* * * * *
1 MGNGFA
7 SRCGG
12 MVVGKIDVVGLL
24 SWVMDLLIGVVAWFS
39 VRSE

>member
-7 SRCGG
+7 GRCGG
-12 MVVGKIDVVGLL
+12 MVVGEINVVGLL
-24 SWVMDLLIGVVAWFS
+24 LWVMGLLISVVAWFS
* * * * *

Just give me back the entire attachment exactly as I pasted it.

1 MGNGFA
7 SRCGG
12 MVVGKIDVVGLL
24 SWVMDLLIGVVAWFS
39 VRSE

>member
-7 SRCGG
+7 GRCGG
-12 MVVGKIDVVGLL
+12 MVVGEINVVGLL
-24 SWVMDLLIGVVAWFS
+24 LWVMGLLISVVAWFS